Whole Foods Market met a new foe this summer during talks to lease a top retail space in a San Francisco mall: the Target next door.
As City Center mall’s largest tenant, Target had a say over changes to the property. According to people familiar with the lease discussions, Target balked at sharing the mall with Whole Foods because it feared competition from the grocery chain’s new owner, Amazon.
Early attempts to persuade Target failed, and Whole Foods may now have to concede certain Amazon initiatives — such as lockers where customers can pick up goods ordered online — if it wants the location, the people said. Talks are ongoing.
A Reuters examination of real estate agreements and interviews with 20 retail landlords, lawyers and brokers show that the strings attached to operating in malls like City Center present an emerging and little-scrutinised challenge to Amazon’s quest to re-shape Whole Foods.
Across the United States, large retailers including Target, Bed Bath & Beyond, and Best Buy have legal rights in many lease agreements that allow them to limit what Amazon can do with nearby Whole Foods stores, and where it can open new ones.
Documents reviewed by Reuters show bans on Amazon lockers and delivery operations near a Target store in Illinois and also in Florida, where a new Whole Foods is set to open. Lockers for retrieving online orders are a way for Amazon to spur sales through the grocery chain.
In Manhattan and other locations, the leases of Whole Foods’ big box neighbours bar it from selling a range of goods that Amazon has in its massive online inventory, from electronics to toys to linens.
Even Whole Foods stores that do not share space with major rivals can face constraints imposed by local governments. A city council resolution in White Plains, New York, restricted the hours when Whole Foods can use a loading dock prior to the grocer locating in the mall.
Amazon declined to answer questions about how these restrictions across the country impact its plans.
In a statement, Target said it is “focused on what’s best for the company and delivering on the reasons our guests love Target. Our more than 1,800 stores across the country are a strategic asset and a vital part of Target’s future.”
The company did not discuss details of the restrictions reported by Reuters, but said, “It’s inaccurate to characterise lease agreements as our corporate strategy.”
Reuters could not determine the full extent of limits on Whole Foods stores because lease deals vary from mall to mall, and many are not public. While restricting how neighbours operate is a standard practice in retail, Amazon is new to feeling the heat.
Some mall owners and real estate brokers say Whole Foods will still find landlords who are eager to have the high-profile tenant driving traffic in their malls, and see rivals trying to keep Whole Foods out as short-sighted.
But with nearly all of Whole Foods’ 473 stores subject to lease agreements and plans to add up to 85 stores, according to regulatory filings, Amazon has launched into brick-and-mortar with more constraints and entrenched enemies than in the online world it dominates.
“Many people assume this big, 800-pound gorilla is going to come and beat up all of these retailers,” said Terrison Quinn, a senior vice president at brokerage SRS Real Estate Partners. “I just don’t think that’s going to be the case.”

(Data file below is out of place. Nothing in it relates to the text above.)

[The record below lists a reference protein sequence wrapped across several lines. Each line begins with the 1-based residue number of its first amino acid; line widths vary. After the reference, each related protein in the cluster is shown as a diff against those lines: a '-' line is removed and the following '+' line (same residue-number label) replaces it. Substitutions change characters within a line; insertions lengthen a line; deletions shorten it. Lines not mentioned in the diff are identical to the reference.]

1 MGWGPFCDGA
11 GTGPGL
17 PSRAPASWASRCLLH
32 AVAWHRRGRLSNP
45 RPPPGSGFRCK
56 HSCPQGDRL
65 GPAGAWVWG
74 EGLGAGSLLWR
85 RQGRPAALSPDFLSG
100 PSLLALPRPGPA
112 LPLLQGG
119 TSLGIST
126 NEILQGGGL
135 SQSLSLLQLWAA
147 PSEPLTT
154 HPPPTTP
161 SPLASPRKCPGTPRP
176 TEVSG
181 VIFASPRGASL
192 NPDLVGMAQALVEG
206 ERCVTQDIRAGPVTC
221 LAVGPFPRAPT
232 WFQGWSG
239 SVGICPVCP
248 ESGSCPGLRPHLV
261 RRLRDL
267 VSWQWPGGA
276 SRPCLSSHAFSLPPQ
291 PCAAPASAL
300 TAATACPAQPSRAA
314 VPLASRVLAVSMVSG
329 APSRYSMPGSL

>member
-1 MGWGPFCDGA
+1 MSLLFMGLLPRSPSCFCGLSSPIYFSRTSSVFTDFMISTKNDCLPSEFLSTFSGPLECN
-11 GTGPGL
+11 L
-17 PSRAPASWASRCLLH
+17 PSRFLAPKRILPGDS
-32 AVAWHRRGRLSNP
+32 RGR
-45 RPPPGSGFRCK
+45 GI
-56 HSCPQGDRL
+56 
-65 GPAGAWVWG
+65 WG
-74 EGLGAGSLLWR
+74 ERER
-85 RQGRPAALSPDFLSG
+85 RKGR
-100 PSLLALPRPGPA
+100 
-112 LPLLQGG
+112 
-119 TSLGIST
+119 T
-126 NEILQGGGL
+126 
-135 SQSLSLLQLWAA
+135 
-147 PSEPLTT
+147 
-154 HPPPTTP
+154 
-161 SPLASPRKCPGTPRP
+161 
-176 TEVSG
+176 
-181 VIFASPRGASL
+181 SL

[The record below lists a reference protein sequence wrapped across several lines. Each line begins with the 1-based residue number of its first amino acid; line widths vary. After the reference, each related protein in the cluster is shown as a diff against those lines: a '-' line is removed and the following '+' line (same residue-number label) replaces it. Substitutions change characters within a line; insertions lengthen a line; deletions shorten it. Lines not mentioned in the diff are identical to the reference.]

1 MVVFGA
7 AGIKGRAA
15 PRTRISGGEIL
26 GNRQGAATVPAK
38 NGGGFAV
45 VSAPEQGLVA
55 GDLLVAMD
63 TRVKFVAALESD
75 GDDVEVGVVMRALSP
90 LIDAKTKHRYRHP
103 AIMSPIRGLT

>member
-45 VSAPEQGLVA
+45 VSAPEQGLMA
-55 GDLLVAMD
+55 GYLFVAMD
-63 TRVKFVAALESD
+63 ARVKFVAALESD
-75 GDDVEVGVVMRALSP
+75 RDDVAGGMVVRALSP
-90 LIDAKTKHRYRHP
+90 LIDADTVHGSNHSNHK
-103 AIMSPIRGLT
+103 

DOZENS OF RESTRICTIONS
Amazon wasted no time in making changes when the $US13.7 billion Whole Foods deal closed in August. The world’s largest online retailer cut grocery prices, started selling its Echo home speaker in stores and disclosed plans to add lockers to some locations and Whole Foods items to Prime Now, its two-hour delivery program.
Analysts expect such moves will boost online orders and revenue for Amazon. But big box rivals have a number of ways to fight back.
Retailers routinely negotiate guarantees that their landlords will not alter malls in a way that hurts sales, whether leasing to a strip club or starting construction projects without approval, real estate lawyers said.
These leases, which often last 10 to 20 years with options to renew, may even name competitors barred from opening a store.
A 16-page memo in July detailing the lease restrictions governing Miami’s Pinecrest Place mall, obtained by Reuters, offers a glimpse of the legal protections retailers are securing.
Target required an affiliate of national landlord Regency Centres to bar “Any lockers, lock-boxes or other type of storage system that is used to receive or store merchandise from a catalogue or online retailer.”
The document then specifies more than a dozen other restrictions for the mall, from leasing space to a pet shop or toy store to operating “a fulfillment center in connection with receiving, storing or distributing merchandise from a catalogue or online retailer.”
Regency announced in April that Whole Foods will open in the center, meaning the store cannot have Amazon lockers or fulfil orders for Prime Now.
A May memo of lease for a Target in Evanston, Illinois, obtained by Reuters, contains similar prohibitions against lockers and online fulfillment.
In another case, Target raised similar concerns about Amazon for a prospective Whole Foods location at the Stonestown Galleria in San Francisco, people familiar with the matter said.
A Reuters analysis showed that 7 per cent of existing Whole Foods’ U.S. stores are within a quarter mile, or roughly five-minute walk, of a Target.
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